A Mother’s Long Journey – III

Published on Jun 01 2009 // News Analysis
By T. P. Mishra

Whether or not peaceful-and-democratic movements would be launched in Bhutan someday in future, she has already started making cash deposit in her bank account to contribute for the cause. She has almost saved around one hundred thousand Kroner (equivalent to 15,918 US dollar) about which she has already informed the Norwegian authorities as well.

“I will contribute this amount for the democratic struggle in Bhutan but that should hit the success”, she says, followed by the recitation of a patriotic poem she had jotted after five months of her forcible eviction from her homeland.


The three daughters

The three daughters

Perhaps, her lips easily reflected the words of sentiments for that land where she born: against the Druk regime’s suppression on Nepali-ethnic Bhutanese, depiction of the fate of evictees and obviously a pro-democratic. Hardly had she stopped crying, once she started reciting her poem, quite for some time, clearly to mean she still posed a deep-rooted sense of respect, love and devotion towards her birthplace, Bhutan.  

For Suk Maya Rai, 32, of Jhapa-based Beldangi-II camp under Sector I/3-22, her life after resettlement in Alta municipality in Norway, two hours by plane to reach the capital city, Oslo, has explored more possibilities of earning a dignified and better living. “Our life in Norway is perfect and cool”, says Suk Maya over a more-than-one-hour long telephonic conversation.

A long-posed hallucination of Suk Maya has come to reality; all of her five children are going to school and are succeeding in the field of studies. “I along with the eldest daughter, Sara, will be joining grade 11 once we finish the language classes”, says Suk Maya, “now I can well communicate with people in Norwegian language.”

The first-resettled family in this Northern European country in January 2008, Suk Maya,  was frequently tortured by her spouse who had a second marriage. “I often shed tears from my eyes remembering my offended life inside refugee camp. Many neighbors used to dominate me for being a rape-victim family.”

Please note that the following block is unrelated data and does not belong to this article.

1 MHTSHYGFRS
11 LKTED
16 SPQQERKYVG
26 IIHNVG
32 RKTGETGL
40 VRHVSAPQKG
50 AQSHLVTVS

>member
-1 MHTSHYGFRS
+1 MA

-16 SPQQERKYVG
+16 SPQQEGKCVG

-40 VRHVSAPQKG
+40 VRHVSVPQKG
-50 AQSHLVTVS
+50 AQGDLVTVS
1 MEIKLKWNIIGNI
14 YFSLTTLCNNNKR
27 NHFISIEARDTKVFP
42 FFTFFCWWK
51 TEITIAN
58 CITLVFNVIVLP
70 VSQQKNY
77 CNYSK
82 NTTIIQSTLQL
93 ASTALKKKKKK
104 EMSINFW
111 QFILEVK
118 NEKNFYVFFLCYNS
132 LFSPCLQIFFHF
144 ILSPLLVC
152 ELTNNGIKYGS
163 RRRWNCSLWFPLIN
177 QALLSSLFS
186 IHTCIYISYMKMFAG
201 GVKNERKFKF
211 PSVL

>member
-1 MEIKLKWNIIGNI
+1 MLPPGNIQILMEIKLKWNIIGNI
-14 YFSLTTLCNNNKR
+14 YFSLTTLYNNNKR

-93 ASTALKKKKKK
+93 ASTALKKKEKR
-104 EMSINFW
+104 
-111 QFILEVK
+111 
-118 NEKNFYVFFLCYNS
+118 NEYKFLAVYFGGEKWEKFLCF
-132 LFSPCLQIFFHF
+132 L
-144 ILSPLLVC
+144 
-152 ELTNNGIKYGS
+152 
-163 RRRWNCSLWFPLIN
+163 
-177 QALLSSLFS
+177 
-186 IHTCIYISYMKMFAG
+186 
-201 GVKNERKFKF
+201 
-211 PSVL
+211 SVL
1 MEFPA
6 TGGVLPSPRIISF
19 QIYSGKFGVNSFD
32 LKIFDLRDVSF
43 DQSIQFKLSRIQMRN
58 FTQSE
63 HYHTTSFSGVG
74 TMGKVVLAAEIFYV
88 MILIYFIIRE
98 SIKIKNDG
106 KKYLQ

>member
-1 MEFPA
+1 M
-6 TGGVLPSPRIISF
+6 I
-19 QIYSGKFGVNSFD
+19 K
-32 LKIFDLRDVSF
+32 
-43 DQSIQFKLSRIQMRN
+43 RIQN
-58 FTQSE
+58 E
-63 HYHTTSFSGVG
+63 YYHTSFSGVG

Suk Maya

Suk Maya

The fresh memories of both physical and mental torture given by her spouse haven’t yet been erased from her mind. She makes an appeal to the UNHCR office in Nepal not to refer her spouse’s case for resettlement in Norway. “I have heard that he (her husband) is trying to rejoin with me here in Norway. I would be unsafe if he comes here and stays with me”, adds Suk Maya.  

These days the Rai family receives 32, 000/- Kroner (around 5,000 US dollars) per month, increased by 12,000 Kroner to the amount she used to get some months back, for managing the basic expenses to earn her living. Suk Maya need not have to pay rental charges for a small-and-beautiful house, situated some 2,000 km away from the capital city, government pays for her.

The financial support provided by the government is sufficient for this small family. “My caseworker provide me even with some extra money upon my request, particularly during the time of festival”, adds Suk Maya, a devotee of Christianity.